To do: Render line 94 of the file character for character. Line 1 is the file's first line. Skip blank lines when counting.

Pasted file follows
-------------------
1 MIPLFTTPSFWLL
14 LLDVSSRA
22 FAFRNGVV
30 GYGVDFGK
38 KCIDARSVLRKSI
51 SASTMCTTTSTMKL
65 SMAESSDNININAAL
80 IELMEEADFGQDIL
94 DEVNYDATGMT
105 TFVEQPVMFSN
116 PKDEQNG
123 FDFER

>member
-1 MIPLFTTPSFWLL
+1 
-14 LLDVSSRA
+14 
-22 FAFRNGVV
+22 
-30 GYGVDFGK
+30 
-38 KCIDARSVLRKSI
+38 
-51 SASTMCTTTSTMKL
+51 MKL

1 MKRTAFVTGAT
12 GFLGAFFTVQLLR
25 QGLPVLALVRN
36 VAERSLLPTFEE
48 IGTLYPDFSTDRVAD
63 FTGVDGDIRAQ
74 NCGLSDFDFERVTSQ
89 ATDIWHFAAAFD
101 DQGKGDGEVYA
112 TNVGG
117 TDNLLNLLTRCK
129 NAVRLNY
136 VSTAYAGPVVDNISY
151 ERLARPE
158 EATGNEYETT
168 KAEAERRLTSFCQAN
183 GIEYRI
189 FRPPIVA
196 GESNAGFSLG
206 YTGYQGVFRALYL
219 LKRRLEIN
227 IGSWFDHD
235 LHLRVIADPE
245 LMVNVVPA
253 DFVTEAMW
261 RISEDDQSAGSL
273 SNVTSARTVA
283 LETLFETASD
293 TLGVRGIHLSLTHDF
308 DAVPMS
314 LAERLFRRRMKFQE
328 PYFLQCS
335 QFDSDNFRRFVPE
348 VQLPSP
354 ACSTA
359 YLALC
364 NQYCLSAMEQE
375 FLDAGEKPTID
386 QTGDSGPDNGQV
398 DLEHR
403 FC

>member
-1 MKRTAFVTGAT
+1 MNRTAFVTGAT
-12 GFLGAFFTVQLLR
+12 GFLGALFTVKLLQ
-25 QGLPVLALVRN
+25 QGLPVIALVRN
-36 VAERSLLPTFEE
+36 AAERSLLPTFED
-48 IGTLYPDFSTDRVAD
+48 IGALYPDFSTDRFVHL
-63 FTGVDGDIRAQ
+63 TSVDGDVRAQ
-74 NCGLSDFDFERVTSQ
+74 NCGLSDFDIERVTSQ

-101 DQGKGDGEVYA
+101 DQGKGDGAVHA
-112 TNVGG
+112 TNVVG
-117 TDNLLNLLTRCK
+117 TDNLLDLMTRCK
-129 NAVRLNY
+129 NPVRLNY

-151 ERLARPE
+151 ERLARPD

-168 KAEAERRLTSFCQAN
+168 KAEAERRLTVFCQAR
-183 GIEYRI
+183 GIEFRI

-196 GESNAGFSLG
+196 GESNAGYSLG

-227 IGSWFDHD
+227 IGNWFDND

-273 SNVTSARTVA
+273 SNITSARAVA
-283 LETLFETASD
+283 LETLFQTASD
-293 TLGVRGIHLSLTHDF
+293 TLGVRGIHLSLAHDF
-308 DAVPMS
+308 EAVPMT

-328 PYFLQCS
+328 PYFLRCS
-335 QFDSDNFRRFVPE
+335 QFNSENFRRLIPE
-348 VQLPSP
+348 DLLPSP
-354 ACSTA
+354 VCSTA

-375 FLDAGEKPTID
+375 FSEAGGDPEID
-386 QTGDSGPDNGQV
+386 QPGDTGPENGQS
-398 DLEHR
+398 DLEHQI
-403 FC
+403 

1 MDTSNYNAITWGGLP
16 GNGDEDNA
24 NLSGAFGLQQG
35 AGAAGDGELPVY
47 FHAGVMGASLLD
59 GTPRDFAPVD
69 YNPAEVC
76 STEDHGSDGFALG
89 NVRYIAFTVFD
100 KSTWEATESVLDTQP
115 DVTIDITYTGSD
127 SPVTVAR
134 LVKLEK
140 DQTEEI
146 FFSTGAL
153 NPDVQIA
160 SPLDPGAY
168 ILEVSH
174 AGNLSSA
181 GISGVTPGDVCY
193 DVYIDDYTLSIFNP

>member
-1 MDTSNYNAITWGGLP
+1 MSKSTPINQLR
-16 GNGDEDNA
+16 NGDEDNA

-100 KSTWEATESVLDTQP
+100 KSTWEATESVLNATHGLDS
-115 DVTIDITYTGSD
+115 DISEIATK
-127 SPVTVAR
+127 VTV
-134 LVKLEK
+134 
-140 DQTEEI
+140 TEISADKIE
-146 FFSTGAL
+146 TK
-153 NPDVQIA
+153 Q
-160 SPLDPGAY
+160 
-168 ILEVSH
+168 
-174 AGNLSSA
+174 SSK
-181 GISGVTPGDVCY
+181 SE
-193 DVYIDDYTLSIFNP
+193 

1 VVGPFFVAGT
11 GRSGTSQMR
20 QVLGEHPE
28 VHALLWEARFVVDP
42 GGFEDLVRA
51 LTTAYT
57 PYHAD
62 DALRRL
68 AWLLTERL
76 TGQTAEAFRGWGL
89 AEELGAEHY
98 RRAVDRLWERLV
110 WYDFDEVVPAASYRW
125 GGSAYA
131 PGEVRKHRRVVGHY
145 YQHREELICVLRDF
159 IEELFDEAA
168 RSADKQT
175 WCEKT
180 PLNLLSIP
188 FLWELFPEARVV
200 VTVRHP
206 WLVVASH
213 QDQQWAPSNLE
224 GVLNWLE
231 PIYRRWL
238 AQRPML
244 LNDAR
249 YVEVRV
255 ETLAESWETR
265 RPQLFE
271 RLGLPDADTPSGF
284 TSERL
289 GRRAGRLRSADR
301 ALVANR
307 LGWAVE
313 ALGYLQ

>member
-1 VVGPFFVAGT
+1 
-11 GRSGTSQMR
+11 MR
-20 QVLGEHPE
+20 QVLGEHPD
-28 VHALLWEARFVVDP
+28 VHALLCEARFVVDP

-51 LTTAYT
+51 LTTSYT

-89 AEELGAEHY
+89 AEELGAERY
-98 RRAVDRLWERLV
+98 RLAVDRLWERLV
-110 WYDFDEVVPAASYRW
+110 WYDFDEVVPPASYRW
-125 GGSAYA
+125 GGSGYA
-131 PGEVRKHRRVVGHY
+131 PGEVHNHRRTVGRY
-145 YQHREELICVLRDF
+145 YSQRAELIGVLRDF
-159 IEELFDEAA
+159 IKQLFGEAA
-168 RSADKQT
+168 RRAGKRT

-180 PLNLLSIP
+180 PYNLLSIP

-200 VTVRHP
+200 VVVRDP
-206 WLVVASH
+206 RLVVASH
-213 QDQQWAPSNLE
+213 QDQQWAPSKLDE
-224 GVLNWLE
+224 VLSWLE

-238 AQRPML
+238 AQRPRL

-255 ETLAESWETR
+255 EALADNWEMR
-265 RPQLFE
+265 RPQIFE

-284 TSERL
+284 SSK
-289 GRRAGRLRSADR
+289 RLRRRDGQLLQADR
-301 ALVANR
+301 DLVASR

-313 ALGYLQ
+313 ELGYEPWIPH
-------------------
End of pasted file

-183 GIEYRI